7. Dr. Joseph Aristotle, the learned Standing Counsel representing the State of Tamil Nadu urged that the incident has occurred in a public place and the appellant is guilty of a very objectionable conduct of pulling the de facto complainant by holding her hair. He has also submitted that the High Court has already shown leniency by bringing down the substantive sentence to 2 years. He would, therefore, urge that no indulgence be shown by this Court.
8. We have given careful consideration to the submissions. In the impugned Judgment and order and in particular in paragraphs 5 and 7, it is noted that there was a quarrel between the children of the de facto complainant and the said Mekala. At that time, the appellant came to the rescue of Mekala. The allegation is that the appellant and his family members were insisting that the de facto complainant should vacate the shop in her possession. The reason for the incident appears to be the dispute over the said shop.
9. For the offences punishable under Section 3(1)(r) and Section 3(1) (s) of the Atrocities Act, the minimum sentence is of 6 months which may extend to 5 years and fine. A perusal of the judgment of the learned Special Judge shows that he has proceeded on the footing that considering the age of the appellant and other circumstances, minimum sentence should be imposed. Nevertheless, he has not given any reasons for inflicting punishment of rigorous Imprisonment of 3 years. The High Court has not given reasons for fixing the quantum of sentence at 2 years.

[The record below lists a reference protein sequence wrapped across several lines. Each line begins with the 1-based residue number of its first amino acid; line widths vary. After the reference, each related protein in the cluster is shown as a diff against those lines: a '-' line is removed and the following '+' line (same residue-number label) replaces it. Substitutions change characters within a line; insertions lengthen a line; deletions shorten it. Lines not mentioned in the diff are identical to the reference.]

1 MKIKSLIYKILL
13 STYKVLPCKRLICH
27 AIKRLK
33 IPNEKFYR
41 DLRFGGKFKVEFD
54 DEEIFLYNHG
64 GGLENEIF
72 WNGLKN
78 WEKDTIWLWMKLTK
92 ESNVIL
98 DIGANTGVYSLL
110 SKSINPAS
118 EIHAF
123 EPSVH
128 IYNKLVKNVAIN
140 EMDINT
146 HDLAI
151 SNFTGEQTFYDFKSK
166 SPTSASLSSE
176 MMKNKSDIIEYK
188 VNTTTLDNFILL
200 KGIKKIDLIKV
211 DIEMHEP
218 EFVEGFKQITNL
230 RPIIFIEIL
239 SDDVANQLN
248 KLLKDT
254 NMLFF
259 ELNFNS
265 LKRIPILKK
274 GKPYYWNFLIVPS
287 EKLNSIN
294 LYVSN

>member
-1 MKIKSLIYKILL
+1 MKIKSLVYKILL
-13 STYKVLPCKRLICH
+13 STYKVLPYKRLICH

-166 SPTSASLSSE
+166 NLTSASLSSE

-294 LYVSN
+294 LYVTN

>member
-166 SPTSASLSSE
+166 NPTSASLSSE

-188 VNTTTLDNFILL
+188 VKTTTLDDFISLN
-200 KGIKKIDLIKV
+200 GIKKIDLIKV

10. Even according to the prosecution case, before the incident, there was a quarrel involving the children of the de facto complainant and the said Mekala. Moreover, the quarrel led to the demand for the surrender of the shop premises by the appellant on behalf of the owner of the premises. A perusal of the judgment of the learned Special Judge will show that the de facto complainant did not sustain any serious injury. In fact, she was taken to the hospital and was examined by a doctor (PW8). Though it is stated by PW8 that the de facto complainant was admitted to the hospital, PW8 has clearly stated that she did not suffer any injury. When the alleged offence was committed, the age of the appellant was 25 years. Criminal antecedents of the appellant have not been brought on record. Considering these facts and the fact that the appellant has already undergone a sentence for more than 9 months, this is a fit case where the substantive sentence should be reduced to rigorous imprisonment for 1 year. However, the appellant will have to pay total fine amount of Rs. 25,000/- (Rupees Twenty Five Thousand) for the three offences which will be payable within six weeks from today. On default of the payment of fine, the appellant will have to undergo rigorous imprisonment for a period of 3 months. To the above extent, the impugned Judgment and order needs modification.
11. The appeal is partly allowed. The substantive sentence imposed on the appellant is brought down to rigorous imprisonment for 1 year. The appellant shall pay a fine amount of Rs. 25,000/- (Rupees Twenty Five Thousand) within a period of six weeks from today. In default of payment of fine, the appellant shall undergo rigorous Imprisonment for 3 months. The fine amount shall be paid to the added respondent.
12. All the pending applications, if any, are disposed of.